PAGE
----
Learn how organisations can navigate post-Brexit uncertainty by prioritising customer experience.
There’s a common denominator when it comes to the rise of SMS, social media, email WhatsApp and chatbots as marketing and customer service channels: the rise of mobile and digital.
From retail to financial services, they’re the conduit for customer interaction across sectors. Recent Engage Hub research has reinforced the importance of self-service and a connected customer experience. (For example, 73% of consumers like the control that digital channels give them.)
But there can be a major stumbling block when it comes to realising the benefits, both for consumers and for businesses: Mobile and broadband coverage.
Mobile and broadband “not-spots” affect the customer experience
9% of the country still doesn’t have access to 4G, even with plans to start rolling out 5G this year. The government has a target of delivering a good mobile service to 95% of the UK’s land mass, and this week BT consumer chief Marc Allera championed a “rural coverage pledge” with much fanfare in an attempt to drive progress. But rural areas in particular continue to be plagued by “not-spots”.
Broadband coverage can be spotty, too. Ofcom announced rural broadband coverage as a pillar of its 2019-2020 annual plan, but developments have been slow up until this point.
A multichannel CX approach helps overcome patchy coverage
Recent research has looked at telephone and IVR, chatbots and other self-service options as part of a customer-centric approach to communication and service. The aim is to deliver a connected, seamless experience across every touchpoint, so people can interact with you on their terms.
When you put in the context of mobile and broadband connectivity issues, this becomes even more important. What if you can’t rely on an SMS delivery update getting through? What happens when call quality isn’t good enough to resolve an issue by phone? What’s the best way to deliver banking fraud alerts if push notifications won’t be received quickly enough?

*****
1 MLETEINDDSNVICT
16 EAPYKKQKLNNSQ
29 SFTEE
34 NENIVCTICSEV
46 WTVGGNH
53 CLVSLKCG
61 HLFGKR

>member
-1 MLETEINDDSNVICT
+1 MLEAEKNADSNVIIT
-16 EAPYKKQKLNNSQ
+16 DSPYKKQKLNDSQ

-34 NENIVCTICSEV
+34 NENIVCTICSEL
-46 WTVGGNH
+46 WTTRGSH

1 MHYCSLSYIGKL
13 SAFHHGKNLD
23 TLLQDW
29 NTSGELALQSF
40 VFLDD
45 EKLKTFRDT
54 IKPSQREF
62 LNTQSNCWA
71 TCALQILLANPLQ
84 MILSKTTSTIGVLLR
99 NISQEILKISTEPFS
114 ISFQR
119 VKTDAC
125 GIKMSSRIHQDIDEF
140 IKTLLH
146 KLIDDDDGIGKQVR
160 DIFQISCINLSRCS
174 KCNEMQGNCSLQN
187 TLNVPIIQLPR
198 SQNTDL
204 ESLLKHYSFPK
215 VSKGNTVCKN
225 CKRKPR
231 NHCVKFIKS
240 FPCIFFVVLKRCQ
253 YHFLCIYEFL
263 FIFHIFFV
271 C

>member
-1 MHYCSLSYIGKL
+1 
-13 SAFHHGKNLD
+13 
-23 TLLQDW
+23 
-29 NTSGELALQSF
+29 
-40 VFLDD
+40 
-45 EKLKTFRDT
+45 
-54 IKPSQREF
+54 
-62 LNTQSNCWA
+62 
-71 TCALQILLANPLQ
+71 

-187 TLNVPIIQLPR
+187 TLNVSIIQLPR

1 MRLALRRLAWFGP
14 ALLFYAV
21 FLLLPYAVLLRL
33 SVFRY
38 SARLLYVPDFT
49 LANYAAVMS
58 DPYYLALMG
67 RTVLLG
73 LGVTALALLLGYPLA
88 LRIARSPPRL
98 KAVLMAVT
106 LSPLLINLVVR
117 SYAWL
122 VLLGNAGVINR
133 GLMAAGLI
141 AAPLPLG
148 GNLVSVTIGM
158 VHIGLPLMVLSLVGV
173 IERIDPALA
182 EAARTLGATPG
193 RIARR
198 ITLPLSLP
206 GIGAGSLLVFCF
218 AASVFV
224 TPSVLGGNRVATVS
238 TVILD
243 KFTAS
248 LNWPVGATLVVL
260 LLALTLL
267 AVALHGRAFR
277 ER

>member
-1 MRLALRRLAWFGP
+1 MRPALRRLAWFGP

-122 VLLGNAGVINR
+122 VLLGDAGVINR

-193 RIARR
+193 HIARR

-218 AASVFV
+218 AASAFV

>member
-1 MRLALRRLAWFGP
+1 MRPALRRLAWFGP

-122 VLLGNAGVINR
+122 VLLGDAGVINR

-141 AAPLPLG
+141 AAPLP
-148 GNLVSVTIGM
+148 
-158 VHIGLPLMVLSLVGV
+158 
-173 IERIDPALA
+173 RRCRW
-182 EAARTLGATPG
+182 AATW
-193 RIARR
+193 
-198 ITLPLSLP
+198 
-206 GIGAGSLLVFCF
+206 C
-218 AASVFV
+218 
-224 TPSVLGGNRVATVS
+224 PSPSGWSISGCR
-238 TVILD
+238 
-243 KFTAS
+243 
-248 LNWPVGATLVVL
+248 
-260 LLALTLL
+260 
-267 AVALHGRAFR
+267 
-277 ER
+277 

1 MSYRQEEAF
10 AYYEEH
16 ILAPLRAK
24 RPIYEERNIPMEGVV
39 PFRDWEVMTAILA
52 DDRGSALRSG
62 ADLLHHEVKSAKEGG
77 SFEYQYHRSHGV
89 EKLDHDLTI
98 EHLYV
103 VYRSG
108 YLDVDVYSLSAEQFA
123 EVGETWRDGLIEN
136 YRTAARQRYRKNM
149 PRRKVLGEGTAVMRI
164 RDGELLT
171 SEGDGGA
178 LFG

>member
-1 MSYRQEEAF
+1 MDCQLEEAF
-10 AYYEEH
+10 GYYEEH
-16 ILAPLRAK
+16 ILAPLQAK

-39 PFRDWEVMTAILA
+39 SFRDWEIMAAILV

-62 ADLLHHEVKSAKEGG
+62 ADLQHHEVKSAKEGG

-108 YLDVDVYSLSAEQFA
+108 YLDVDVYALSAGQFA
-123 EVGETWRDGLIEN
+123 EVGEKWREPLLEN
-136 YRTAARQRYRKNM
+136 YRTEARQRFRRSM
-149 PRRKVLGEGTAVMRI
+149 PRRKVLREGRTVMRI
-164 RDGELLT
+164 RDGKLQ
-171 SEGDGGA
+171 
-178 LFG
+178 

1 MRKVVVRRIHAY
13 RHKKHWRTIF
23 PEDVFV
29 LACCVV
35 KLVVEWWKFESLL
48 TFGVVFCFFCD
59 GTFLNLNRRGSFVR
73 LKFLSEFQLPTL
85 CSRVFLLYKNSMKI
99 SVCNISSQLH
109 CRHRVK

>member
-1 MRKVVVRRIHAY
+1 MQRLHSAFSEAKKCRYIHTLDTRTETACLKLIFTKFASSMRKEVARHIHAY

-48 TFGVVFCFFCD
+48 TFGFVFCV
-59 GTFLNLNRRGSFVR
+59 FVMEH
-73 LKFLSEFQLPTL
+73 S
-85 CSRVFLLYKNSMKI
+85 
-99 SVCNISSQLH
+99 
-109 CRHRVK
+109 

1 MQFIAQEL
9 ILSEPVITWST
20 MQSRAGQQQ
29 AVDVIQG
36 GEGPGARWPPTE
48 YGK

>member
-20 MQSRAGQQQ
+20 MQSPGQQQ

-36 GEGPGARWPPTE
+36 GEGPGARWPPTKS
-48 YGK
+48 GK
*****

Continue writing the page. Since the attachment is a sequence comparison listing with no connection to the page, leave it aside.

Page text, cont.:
The key is offering choice. It’s about making it easy – for customers to find a channel that works for them at that moment and to opt into the communication methods that will serve them best for different purposes.
Data sharing becomes even more important
Customers with frequent coverage issues are more likely to move between channels, which means you need to break down data siloes internally. When customers get in touch, the response needs to take previous interactions into account, no matter which method was used. This means call centre agents need visibility of email, chat and SMS logs, and vice versa.
Having up-to-date customer information helps as well. If the call drops, does your agent have the number to ring back or an email address to follow up with?
You can’t necessarily do anything about customers’ connectivity, but you can ensure that each interaction is as joined up as possible. And with this integrated, multichannel approach, you’re in a strong position to impress, turning a frustrating “not-spot” interaction into something refreshingly positive.